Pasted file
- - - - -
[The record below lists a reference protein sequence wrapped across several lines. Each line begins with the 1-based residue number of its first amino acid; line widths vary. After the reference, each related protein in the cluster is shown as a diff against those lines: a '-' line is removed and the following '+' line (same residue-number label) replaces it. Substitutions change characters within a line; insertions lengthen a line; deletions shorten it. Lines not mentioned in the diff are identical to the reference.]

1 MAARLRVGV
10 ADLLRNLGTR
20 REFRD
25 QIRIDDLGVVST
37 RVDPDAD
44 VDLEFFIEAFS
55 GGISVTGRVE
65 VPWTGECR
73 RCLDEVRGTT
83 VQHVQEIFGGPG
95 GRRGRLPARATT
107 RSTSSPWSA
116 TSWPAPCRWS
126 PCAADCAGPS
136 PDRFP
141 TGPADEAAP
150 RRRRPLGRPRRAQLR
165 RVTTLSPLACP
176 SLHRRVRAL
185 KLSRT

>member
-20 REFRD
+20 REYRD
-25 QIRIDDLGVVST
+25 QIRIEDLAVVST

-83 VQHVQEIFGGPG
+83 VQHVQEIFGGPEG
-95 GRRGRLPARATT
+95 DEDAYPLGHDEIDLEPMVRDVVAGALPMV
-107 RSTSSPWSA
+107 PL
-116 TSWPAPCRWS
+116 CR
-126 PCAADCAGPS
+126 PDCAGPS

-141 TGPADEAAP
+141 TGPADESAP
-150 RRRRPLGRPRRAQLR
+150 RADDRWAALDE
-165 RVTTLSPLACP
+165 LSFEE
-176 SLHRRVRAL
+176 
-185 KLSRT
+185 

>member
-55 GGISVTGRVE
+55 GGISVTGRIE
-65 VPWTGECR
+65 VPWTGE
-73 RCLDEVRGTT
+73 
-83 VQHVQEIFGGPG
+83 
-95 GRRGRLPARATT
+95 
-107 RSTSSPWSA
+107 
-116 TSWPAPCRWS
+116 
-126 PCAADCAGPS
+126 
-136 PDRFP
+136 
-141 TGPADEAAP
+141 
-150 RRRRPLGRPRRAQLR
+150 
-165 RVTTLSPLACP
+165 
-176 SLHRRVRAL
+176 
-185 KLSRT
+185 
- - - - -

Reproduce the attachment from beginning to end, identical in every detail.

[The record below lists a reference protein sequence wrapped across several lines. Each line begins with the 1-based residue number of its first amino acid; line widths vary. After the reference, each related protein in the cluster is shown as a diff against those lines: a '-' line is removed and the following '+' line (same residue-number label) replaces it. Substitutions change characters within a line; insertions lengthen a line; deletions shorten it. Lines not mentioned in the diff are identical to the reference.]

1 MAARLRVGV
10 ADLLRNLGTR
20 REFRD
25 QIRIDDLGVVST
37 RVDPDAD
44 VDLEFFIEAFS
55 GGISVTGRVE
65 VPWTGECR
73 RCLDEVRGTT
83 VQHVQEIFGGPG
95 GRRGRLPARATT
107 RSTSSPWSA
116 TSWPAPCRWS
126 PCAADCAGPS
136 PDRFP
141 TGPADEAAP
150 RRRRPLGRPRRAQLR
165 RVTTLSPLACP
176 SLHRRVRAL
185 KLSRT

>member
-20 REFRD
+20 REYRD
-25 QIRIDDLGVVST
+25 QIRIEDLAVVST

-83 VQHVQEIFGGPG
+83 VQHVQEIFGGPEG
-95 GRRGRLPARATT
+95 DEDAYPLGHDEIDLEPMVRDVVAGALPMV
-107 RSTSSPWSA
+107 PL
-116 TSWPAPCRWS
+116 CR
-126 PCAADCAGPS
+126 PDCAGPS

-141 TGPADEAAP
+141 TGPADESAP
-150 RRRRPLGRPRRAQLR
+150 RADDRWAALDE
-165 RVTTLSPLACP
+165 LSFEE
-176 SLHRRVRAL
+176 
-185 KLSRT
+185 

>member
-55 GGISVTGRVE
+55 GGISVTGRIE
-65 VPWTGECR
+65 VPWTGE
-73 RCLDEVRGTT
+73 
-83 VQHVQEIFGGPG
+83 
-95 GRRGRLPARATT
+95 
-107 RSTSSPWSA
+107 
-116 TSWPAPCRWS
+116 
-126 PCAADCAGPS
+126 
-136 PDRFP
+136 
-141 TGPADEAAP
+141 
-150 RRRRPLGRPRRAQLR
+150 
-165 RVTTLSPLACP
+165 
-176 SLHRRVRAL
+176 
-185 KLSRT
+185 